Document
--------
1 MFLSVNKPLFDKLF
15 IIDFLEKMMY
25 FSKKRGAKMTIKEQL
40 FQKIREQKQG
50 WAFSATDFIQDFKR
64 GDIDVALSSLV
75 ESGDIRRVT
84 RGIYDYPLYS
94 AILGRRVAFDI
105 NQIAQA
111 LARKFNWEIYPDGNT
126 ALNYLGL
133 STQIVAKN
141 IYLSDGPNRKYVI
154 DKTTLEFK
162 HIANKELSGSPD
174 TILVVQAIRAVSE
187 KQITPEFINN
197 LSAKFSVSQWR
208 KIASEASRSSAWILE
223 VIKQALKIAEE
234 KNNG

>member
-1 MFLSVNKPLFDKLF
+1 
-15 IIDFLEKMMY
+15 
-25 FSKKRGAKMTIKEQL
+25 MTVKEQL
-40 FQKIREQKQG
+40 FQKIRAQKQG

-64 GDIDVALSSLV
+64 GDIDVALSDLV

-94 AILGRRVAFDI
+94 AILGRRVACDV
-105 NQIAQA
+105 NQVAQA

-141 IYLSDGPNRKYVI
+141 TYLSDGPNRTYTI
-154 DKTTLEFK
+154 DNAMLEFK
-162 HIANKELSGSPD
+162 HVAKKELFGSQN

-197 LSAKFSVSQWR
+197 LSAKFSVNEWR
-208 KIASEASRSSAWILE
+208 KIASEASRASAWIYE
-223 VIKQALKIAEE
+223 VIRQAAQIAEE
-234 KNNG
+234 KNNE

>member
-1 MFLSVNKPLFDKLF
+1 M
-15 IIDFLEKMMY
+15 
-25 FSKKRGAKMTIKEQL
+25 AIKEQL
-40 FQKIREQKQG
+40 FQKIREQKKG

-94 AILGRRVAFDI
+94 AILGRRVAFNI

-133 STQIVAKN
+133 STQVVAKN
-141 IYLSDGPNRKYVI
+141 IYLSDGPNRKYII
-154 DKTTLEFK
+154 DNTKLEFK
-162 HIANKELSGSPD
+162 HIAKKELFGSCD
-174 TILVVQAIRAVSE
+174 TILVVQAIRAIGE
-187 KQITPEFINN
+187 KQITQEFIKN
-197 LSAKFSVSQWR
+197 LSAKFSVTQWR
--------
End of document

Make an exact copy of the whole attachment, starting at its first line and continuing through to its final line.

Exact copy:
1 MFLSVNKPLFDKLF
15 IIDFLEKMMY
25 FSKKRGAKMTIKEQL
40 FQKIREQKQG
50 WAFSATDFIQDFKR
64 GDIDVALSSLV
75 ESGDIRRVT
84 RGIYDYPLYS
94 AILGRRVAFDI
105 NQIAQA
111 LARKFNWEIYPDGNT
126 ALNYLGL
133 STQIVAKN
141 IYLSDGPNRKYVI
154 DKTTLEFK
162 HIANKELSGSPD
174 TILVVQAIRAVSE
187 KQITPEFINN
197 LSAKFSVSQWR
208 KIASEASRSSAWILE
223 VIKQALKIAEE
234 KNNG

>member
-1 MFLSVNKPLFDKLF
+1 
-15 IIDFLEKMMY
+15 
-25 FSKKRGAKMTIKEQL
+25 MTVKEQL
-40 FQKIREQKQG
+40 FQKIRAQKQG

-64 GDIDVALSSLV
+64 GDIDVALSDLV

-94 AILGRRVAFDI
+94 AILGRRVACDV
-105 NQIAQA
+105 NQVAQA

-141 IYLSDGPNRKYVI
+141 TYLSDGPNRTYTI
-154 DKTTLEFK
+154 DNAMLEFK
-162 HIANKELSGSPD
+162 HVAKKELFGSQN

-197 LSAKFSVSQWR
+197 LSAKFSVNEWR
-208 KIASEASRSSAWILE
+208 KIASEASRASAWIYE
-223 VIKQALKIAEE
+223 VIRQAAQIAEE
-234 KNNG
+234 KNNE

>member
-1 MFLSVNKPLFDKLF
+1 M
-15 IIDFLEKMMY
+15 
-25 FSKKRGAKMTIKEQL
+25 AIKEQL
-40 FQKIREQKQG
+40 FQKIREQKKG

-94 AILGRRVAFDI
+94 AILGRRVAFNI

-133 STQIVAKN
+133 STQVVAKN
-141 IYLSDGPNRKYVI
+141 IYLSDGPNRKYII
-154 DKTTLEFK
+154 DNTKLEFK
-162 HIANKELSGSPD
+162 HIAKKELFGSCD
-174 TILVVQAIRAVSE
+174 TILVVQAIRAIGE
-187 KQITPEFINN
+187 KQITQEFIKN
-197 LSAKFSVSQWR
+197 LSAKFSVTQWR